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Keeping Good Employees Means Having Good Managers

By: Gregory P. Smith

Greg Smith's cutting-edge keynotes, consulting, and training programs have helped businesses reduce turnover, increase sales, hire superior people, and deliver better customer service. As President and founder of Chart Your Course International, He has implemented professional development programs for thousands of organizations globally. Greg has authored eight informative books including Here Today, Here Tomorrow: Transforming Your Workforce from High Turnover to High Retention and 401 Proven Ways to Retain Your Best Employees. He lives in Atlanta, Georgia. For more information, visit www.ChartCourse.com or call (770) 860-9464.


When an employee quits they don’t quit the company they quit their boss. A survey I recently completed showed half the people quit their previous employer because of their supervisor. A painful statistic when you consider how difficult it is to find good people. This is sad when you look at the bottom line and stupid when you do nothing about.

Managers today walk a thin line . . .the job is not easy. The responsibilities and demands are more difficult. People expect more; some are plain difficult to work with. It should go without saying that those businesses that do a good job selecting, training and developing their managers will enjoy higher productivity and lower turnover. The two go hand in hand.

Soft skills reign supreme and are critical for success. Most businesses do a miserable job selecting and training their managers. Many management development programs focus entirely on technical aspects of the job and not people skills. Some managers are tyrants and make life miserable for those they are supposed to lead. Duh! It is people skills that make the difference.

I am sympathetic to the plight of people who get selected to become new managers. These are good people. Many are great technicians, but unfortunately are clueless on the art and science of managing people. Some are thrown mercilessly to the wolfs and to no fault of their own succeed or fail, usually the later. Your odds for success are better with Russian Roulette. To me this is shameless and organizations should know better. This is why the trend is growing for people avoiding becoming supervisors and managers. At least send these new managers to one of those “shake-and-bake,” $149.00 day-long, “How to Become a Good Leader” courses taught downtown. Which is cheaper? Running off your employees or training new supervisors?

I went into the Army right after college. My boss was a great. He was an experienced veteran and a former Special Forces medic in Vietnam. He was the type of person who always put the needs of others before his own interests.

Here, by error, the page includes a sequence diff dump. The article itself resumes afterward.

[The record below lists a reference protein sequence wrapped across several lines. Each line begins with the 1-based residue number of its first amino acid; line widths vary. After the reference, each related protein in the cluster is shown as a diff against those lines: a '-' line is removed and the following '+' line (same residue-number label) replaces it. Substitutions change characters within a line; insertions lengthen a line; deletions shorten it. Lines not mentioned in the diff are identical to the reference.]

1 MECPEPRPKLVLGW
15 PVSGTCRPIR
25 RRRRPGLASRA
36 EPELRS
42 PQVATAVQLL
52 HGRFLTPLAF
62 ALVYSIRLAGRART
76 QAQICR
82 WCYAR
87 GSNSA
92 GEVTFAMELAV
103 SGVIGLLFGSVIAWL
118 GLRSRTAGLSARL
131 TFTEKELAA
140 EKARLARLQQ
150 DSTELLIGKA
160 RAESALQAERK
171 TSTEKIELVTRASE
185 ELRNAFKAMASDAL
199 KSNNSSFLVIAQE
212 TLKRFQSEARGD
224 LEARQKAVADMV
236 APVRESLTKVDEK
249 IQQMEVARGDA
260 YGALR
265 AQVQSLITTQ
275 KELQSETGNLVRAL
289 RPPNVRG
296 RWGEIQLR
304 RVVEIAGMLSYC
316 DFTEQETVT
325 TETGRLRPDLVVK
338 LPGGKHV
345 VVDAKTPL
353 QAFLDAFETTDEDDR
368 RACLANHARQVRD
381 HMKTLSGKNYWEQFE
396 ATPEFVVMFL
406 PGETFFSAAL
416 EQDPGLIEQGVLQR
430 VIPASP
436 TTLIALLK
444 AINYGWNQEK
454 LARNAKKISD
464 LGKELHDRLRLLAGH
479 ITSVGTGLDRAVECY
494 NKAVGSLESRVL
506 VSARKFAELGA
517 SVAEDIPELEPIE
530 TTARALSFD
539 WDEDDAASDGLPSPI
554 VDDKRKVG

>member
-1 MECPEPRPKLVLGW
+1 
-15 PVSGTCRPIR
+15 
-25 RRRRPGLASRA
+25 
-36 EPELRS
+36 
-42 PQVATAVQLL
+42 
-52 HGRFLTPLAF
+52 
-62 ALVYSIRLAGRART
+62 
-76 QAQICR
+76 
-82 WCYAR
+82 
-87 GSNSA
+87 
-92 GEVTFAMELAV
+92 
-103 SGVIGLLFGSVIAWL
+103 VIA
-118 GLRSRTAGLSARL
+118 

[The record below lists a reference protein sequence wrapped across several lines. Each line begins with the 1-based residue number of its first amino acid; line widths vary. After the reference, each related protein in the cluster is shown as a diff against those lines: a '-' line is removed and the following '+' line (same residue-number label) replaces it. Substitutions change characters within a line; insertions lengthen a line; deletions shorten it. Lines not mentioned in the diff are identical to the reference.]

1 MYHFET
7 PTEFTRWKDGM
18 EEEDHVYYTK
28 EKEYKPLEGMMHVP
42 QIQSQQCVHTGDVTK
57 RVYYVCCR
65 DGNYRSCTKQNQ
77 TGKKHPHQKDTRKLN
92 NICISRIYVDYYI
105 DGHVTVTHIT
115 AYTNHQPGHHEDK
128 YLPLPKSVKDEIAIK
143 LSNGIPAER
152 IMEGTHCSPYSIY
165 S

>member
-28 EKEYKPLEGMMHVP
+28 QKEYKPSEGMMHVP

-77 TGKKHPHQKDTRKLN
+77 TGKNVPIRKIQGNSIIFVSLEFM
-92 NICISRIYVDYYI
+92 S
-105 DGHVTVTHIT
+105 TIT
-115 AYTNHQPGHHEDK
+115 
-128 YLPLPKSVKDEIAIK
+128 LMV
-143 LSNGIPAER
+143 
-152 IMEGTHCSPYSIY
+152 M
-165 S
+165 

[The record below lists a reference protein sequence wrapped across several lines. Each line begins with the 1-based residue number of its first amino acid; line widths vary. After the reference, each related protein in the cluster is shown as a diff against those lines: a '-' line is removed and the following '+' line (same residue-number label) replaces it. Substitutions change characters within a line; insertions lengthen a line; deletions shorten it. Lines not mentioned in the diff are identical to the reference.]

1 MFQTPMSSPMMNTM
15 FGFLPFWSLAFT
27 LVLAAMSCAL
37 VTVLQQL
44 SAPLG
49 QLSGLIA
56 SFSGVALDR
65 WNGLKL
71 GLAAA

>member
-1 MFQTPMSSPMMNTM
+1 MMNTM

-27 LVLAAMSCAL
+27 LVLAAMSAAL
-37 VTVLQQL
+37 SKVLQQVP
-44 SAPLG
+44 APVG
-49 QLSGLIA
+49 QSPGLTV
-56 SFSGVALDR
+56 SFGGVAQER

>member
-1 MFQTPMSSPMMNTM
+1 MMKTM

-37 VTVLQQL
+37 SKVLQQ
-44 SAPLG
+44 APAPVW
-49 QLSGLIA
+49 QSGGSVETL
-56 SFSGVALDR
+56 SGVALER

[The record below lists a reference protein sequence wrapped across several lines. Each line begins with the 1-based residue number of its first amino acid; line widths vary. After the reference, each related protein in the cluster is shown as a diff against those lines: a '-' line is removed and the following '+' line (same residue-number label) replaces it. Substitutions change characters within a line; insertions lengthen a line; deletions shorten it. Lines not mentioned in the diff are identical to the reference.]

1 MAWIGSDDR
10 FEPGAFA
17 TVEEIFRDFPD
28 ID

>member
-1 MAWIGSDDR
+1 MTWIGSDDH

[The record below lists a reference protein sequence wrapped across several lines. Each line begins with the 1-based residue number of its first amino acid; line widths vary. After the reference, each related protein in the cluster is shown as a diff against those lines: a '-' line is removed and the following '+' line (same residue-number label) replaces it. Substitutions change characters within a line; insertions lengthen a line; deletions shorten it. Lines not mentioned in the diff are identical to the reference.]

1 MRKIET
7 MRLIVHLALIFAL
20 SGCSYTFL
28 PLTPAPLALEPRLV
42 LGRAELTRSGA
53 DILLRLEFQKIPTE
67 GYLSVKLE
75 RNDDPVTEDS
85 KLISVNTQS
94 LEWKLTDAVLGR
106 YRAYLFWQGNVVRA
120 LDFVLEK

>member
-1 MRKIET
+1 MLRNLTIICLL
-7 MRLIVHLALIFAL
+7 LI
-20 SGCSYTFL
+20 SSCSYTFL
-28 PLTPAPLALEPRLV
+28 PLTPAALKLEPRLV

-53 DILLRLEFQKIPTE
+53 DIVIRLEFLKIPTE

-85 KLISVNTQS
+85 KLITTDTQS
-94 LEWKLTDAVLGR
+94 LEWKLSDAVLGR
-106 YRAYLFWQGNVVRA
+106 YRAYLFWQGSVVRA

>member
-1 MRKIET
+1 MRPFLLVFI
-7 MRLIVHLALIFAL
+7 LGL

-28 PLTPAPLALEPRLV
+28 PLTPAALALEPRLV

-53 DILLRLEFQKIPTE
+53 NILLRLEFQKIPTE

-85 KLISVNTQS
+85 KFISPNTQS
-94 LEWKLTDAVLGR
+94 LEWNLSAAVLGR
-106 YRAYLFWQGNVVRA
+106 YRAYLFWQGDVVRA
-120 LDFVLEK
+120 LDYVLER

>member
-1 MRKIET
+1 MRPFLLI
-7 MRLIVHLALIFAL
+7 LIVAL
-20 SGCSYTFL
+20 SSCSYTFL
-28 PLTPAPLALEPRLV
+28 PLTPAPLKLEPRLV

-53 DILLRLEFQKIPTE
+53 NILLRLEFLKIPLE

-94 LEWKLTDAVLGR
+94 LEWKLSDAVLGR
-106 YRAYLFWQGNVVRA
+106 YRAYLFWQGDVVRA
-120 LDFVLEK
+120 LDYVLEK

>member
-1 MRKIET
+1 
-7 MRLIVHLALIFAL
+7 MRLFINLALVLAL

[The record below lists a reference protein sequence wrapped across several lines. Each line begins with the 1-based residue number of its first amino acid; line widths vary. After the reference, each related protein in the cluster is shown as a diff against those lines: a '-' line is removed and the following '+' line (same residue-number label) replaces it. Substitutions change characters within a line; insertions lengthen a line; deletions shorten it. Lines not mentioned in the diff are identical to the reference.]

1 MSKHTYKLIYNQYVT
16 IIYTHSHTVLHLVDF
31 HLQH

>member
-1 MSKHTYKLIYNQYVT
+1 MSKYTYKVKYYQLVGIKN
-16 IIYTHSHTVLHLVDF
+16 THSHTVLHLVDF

I remember pulling duty and having to stay up all night on New Years Eve. It was early Saturday morning and I still had several more hours to go before I could go home. A few hours later, the phone rang. It was Joe, my boss. He wanted to know if I had made any plans for lunch. He and his wife had made something and he wanted to bring it over to me. I don’t remember what the food was, but it was a meal I will never forget.

That one small act of kindness showed me he really cared. That act taught me more about leadership than all the degrees and diplomas hanging on my wall. There is an old saying in the military, "If you take care of your troops, your troops will take care of you."  The point is, management is an 8-5 obligation, but true leadership is a 24 hour a day responsibility. There are more managers than leaders in most businesses today. Here are a few suggestions to consider in your management development program:
  • Have company executives share their expectations with your managers.
  • Allow your employees to start evaluating their supervisors using a 360-degree evaluation.
  • Hold managers accountable and responsible for retention.
  • Have HR train managers on reward and recognition.
  • Provide the support and tools to help managers do their job.
  • Start measuring turnover and applying the cost to the bottom line.
  • Conduct post exit interviews finding out the real reason for the employee’s departure.
  • Train managers on how to be good leaders.
  • Reward managers for positive retention and productivity.
  • Conduct an internal climate assessment at least twice a year.

© Copyright 2000 Gregory P. Smith

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